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Anti-Bacterial Soap, Not So "Anti" After All

After a long day out, shaking hands, wiping your child’s face, or even just touching that convenience store door knob, scrubbing away the grime with bacteria-bashing soap seems like a great idea, right? Unfortunately for you, those around you, and the environment, new data has surfaced showing that these cleansers actually do more harm than good.

Researchers are reporting that certain antibacterial chemicals found in soaps, mainly triclosan and triclocarban, actually increase the risk of infections, change the microbiomes in the gut, and can spur bacteria evolution to become resistant to prescription antibiotics. All the while, proof of antibacterial soap benefits are slim.

There are specific but few circumstances where those antimicrobials can be useful. Mainly in prolonged washes. For instance, when surgeons scrub down for minutes at a time before surgery, or for a hospital patient that can’t scrub with soap but can soak in a chemical bath. Most people only wash their hands for only a couple seconds. This doesn’t really destroy any microbial bacteria at all.

The Food and Drug Administration hasn’t over looked these facts either. The agency has deemed the chemicals safe, but they are revisiting claims that the chemicals make soaps and other products better. The FDA has asked companies to show evidence of the benefits of antibacterial soap, to discover a ruling. But this could make the $5.5 billion soap market ditch these chemicals all together.

Soap and the Triclosan Scandal

Until these rulings are made, researchers continue to find more disheartening evidence pertaining to these chemicals, particularly triclosan. The antimicrobial is used in medical equipment to cosmetics, and easily enters the body via ingestion or skin absorption. It can be found in human blood, breast milk, and even mucus.

In 2014 a study led by a microbiologist by the name of Blaise Boles of the University of Michigan in Ann Arbor, tested 90 adults and 41% (37 people) had triclosan-laced boogers. Antimicrobial-mucus can ironically double your odds of having bacteria in your nose.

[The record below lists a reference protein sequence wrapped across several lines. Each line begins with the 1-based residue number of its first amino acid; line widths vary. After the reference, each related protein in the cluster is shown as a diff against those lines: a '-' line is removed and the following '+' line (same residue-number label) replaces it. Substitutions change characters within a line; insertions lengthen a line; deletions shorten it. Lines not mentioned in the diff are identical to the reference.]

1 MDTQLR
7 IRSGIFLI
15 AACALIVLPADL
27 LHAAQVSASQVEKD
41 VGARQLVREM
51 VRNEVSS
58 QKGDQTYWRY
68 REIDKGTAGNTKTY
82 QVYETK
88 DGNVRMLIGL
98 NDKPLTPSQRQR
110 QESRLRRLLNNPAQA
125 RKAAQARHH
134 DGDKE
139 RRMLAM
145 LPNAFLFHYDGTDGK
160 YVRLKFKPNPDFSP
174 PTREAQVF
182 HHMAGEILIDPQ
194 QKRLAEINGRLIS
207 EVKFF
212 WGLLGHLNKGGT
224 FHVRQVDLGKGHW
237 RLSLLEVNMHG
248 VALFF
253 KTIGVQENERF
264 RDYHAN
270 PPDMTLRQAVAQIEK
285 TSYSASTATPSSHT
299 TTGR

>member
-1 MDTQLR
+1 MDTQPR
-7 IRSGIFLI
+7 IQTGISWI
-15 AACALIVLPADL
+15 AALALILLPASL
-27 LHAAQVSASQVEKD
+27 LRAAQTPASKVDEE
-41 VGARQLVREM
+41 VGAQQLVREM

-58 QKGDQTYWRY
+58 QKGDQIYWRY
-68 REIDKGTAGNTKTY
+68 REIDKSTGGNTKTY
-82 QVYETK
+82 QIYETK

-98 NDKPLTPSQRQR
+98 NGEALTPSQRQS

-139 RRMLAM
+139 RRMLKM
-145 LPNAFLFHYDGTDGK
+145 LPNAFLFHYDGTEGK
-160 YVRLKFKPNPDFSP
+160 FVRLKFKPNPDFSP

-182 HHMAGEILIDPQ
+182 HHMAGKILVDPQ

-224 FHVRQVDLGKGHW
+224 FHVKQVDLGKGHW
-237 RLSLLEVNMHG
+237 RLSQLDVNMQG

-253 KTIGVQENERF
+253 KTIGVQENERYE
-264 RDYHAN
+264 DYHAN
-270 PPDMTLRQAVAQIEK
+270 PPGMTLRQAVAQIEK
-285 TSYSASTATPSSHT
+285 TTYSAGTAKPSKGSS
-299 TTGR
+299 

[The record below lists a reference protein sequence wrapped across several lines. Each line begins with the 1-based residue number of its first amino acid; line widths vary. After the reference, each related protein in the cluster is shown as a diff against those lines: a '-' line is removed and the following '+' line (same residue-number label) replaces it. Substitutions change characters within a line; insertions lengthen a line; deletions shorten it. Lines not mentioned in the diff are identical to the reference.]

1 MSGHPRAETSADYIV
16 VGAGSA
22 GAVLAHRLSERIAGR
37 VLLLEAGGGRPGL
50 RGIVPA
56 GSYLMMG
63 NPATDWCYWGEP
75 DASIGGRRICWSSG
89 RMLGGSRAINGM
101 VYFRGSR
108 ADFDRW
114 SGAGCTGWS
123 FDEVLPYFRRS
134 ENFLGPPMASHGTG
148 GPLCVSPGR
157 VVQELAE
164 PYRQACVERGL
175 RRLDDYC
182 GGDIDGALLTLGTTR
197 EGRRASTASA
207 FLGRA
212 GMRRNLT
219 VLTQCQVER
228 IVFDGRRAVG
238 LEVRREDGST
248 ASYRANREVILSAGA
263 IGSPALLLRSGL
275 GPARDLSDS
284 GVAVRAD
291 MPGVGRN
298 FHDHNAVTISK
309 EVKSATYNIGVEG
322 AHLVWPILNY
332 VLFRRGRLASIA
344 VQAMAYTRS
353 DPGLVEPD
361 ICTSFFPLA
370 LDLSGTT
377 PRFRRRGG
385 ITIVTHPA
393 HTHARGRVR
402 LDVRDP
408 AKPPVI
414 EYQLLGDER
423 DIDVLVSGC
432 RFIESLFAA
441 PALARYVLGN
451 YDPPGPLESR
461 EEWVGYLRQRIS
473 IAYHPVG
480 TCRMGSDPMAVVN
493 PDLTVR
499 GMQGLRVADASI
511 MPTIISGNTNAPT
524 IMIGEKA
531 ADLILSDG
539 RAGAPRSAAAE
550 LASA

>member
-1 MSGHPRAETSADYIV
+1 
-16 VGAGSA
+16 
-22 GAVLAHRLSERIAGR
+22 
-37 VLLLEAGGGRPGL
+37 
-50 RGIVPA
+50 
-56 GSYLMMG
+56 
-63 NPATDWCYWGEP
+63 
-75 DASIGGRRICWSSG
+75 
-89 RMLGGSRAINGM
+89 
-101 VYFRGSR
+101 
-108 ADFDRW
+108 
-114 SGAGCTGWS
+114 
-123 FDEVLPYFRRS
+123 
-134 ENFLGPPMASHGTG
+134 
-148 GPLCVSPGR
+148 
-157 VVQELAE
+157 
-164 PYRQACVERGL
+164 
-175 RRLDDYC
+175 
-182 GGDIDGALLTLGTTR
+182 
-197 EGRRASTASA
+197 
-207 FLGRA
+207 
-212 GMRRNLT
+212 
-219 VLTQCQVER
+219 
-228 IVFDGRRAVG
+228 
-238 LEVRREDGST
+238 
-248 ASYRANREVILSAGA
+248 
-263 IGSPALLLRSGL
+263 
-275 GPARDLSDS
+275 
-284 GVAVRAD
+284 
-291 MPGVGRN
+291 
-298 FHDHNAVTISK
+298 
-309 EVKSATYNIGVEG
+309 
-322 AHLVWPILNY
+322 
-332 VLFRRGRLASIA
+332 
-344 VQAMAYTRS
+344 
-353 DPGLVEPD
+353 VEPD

In rats exposed to triclosan, Dr. Boles and his colleagues found that triclosan exposure made it more difficult, not less, for the rodents to fend off Staph invasions. Triclosan seems to make the bacteria “stickier”—better able to adhere to proteins and surfaces. That stickiness could be why Staph is so good at hunkering down in the schnoz, setting the stage for future infections.

Other researchers have been looking at how triclosan and other antimicrobials may alter microbial communities further down from the nose—in the gut.

Flush with Chemicals

While researchers continue to work out what antimicrobials do while they’re in people’s bodies, Dr. McNamara of Marquette University focuses on what the chemicals do once people pee them out or wash them down the drain. McNamara and his colleagues have been tracking both triclosan and triclocarban in wastewater treatment plants, where both chemicals can accumulate.

In a 2014 study, McNamara’s research team found that triclosan messed with the microbial communities that break down sewage, in some cases sabotaging their ability to digest the sludge. The chemical also caused a spike in the presence of a gene called mexB in the sewage microbes. This gene codes for a pump that allows bacteria to simply kick out triclosan before it can kill them off. This pump, McNamara hypothesizes, also spits out common prescription antibiotics, such as ciprofloxacin. In experiments, bacteria with mexB were resistant to antibiotics, too.

In a January study, McNamara, his graduate student Daniel Carey, and colleagues found that triclocarban had the same effect as triclosan—it also disrupts the microbial communities that digest sewage and spurs bacteria to become resistant to drugs.

From wastewater treatment plants, these superbugs can leak out into waterways, wildlife, and potentially back to people, McNamara told Ars.

While some experts are hopeful that actions by the FDA and state regulators may nix the use of these chemicals in commercial products, McNamara thinks consumer choices may be the most powerful way to reduce use of the chemicals. People could use regular soap or ethanol-based sanitizers and have effective, less risky cleansers, he said. “There’s a way that we can still keep our hygiene without having these extra chemicals.”

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